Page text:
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N.J. Supreme Court OKs Senate race substitution

P By David Robinson

The Daily Princetonian
Princeton University

pRINCETON, N.J., Oct. 3 – With just 34 days left until election day, the New Jersey Supreme Court ruled unanimously Wednesday night that Democrats may substitute retired Sen. Frank Lautenberg for incumbent Robert Torricelli, who surprised the nation by dropping out of the Senate race on Monday.

New Jersey state law allows parties to name new candidates to replace those who drop out, but sets a deadline of 51 days before the general election for a replacement to be made. In court Wednesday, Republicans argued that putting Lautenberg in Torricelli’s place after the deadline was an unlawful strategy to boost the likelihood of a Democratic victory.

But the court found that the need to allow voters to choose a candidate from either of the major parties is more important than the literal text of the law.

“The interests of justice require” that the election be a full and fair ballot choice for the voters of New Jersey,” wrote Chief Justice Deborah Poritz.

At the same time, the court ruled that New Jersey’s Democratic party – not the state government – will be required to pay the estimated $800,000 cost of printing new ballots.

The court’s ruling called on a local Mercer County judge to oversee the process, and asked her to prepare an explanatory letter to be sent out to all voters with the revised ballots.

In the last few weeks, Torricelli fell behind in his race against Republican challenger Douglas Forrester, who focused his campaign on Torricelli’s ethical lapses. Explaining the decision to drop out, Torricelli said on Tuesday that his absence from the race would give Democrats a better chance of holding on to the seat – and control of the Senate.

In court Wednesday, Democrats led by lawyer Angelo Genova persuaded the Court that the legal deadline was simply designed to give officials enough time to print ballots. The Legislature did not mean for the law to stop either party from taking part in the general election, Genova said.

The state’s Attorney General David Samson told the Court that printing new ballots would be costly and difficult but “administratively feasible.”

While the arguments unfolded in court, state Democratic officials negotiated the transfer of Torricelli’s campaign funds to the newly-launched Lautenberg campaign.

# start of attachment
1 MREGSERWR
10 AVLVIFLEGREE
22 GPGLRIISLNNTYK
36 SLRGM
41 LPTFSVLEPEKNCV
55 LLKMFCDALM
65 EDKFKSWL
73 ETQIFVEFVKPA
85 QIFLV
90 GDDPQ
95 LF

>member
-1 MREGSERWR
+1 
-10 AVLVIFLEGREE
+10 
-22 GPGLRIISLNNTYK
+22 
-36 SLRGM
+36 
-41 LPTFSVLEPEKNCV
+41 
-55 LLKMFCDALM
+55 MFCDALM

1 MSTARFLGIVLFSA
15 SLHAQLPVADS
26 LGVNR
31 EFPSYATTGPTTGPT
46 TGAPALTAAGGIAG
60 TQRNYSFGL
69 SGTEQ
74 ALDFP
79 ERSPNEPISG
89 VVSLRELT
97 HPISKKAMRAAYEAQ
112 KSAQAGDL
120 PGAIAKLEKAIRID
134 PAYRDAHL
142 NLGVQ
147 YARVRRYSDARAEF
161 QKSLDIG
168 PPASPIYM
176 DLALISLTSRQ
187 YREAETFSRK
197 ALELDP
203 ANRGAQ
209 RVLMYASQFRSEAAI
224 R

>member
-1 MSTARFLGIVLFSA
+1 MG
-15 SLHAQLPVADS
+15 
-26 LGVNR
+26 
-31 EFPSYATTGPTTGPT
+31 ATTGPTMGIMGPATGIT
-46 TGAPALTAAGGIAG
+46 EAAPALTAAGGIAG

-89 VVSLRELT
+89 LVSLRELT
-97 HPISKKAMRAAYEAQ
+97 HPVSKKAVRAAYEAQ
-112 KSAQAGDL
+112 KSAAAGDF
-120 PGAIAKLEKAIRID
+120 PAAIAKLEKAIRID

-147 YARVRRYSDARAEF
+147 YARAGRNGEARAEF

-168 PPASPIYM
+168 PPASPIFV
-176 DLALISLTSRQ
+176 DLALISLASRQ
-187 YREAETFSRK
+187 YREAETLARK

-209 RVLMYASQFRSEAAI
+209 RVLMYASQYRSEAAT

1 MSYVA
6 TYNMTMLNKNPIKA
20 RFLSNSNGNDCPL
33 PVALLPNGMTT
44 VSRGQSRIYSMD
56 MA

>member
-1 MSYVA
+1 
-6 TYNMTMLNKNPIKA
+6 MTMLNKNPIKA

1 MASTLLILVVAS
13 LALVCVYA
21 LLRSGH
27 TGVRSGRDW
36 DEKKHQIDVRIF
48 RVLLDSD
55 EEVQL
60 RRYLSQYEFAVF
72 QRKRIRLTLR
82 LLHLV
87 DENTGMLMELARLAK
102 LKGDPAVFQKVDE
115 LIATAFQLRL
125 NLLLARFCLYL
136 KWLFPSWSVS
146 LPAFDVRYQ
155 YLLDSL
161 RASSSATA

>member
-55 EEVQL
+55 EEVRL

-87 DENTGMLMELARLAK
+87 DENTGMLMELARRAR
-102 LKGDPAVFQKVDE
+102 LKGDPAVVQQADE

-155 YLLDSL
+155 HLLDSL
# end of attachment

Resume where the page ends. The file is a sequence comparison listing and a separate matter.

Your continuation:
Torricelli and Lautenberg, though both Democrats, clashed frequently when they both represented New Jersey in the Senate, leading some Democrats to express concern earlier this week that Torricelli might not be willing to give his money to Lautenberg. In an apparent triumph of party affiliation over personal feeling, however, Torricelli’s campaign staff was hard at work Wednesday night planning a launch party for the Lautenberg campaign.

Calling the decision a loss for the “rule of law,” Forrester vowed last night to appeal the state court’s ruling to the U.S. Supreme Court. “A few powerbrokers read public opinion polls and concluded that I was going to beat Bob Torricelli, and decided to change the rules of the game,” he said in a statement. “Unfortunately, the New Jersey Supreme Court has now decided that New Jersey law, as written, should not apply to this election.”

“It is outrageous the state Supreme Court would allow Democrat Party bosses to remove their candidate from the ballot in the middle of an election for no other reason than for fear they will lose,” Republican state chairman Joe Kyrillos said in a statement.

Both sides discussed the roughly 1,400 ballots that have already been mailed to New Jersey residents who are serving overseas in the military. Republicans argued that there is no fair way to count these ballots if ones listing different candidates are used on Election Day. Democrats argued that there is still time to send new, updated ballots to those who have received the old ones.

“What strikes me as odd about this is that we’ve had so many regulations over the years trying to regulate parties, and movements to create primaries and take things out of the hands of bosses,” said visiting Princeton University professor Hadley Arkes. “And now here’s a situation that when things get tough and the primary choice isn’t working, the party bosses can dispatch the candidate and replace him with another.”

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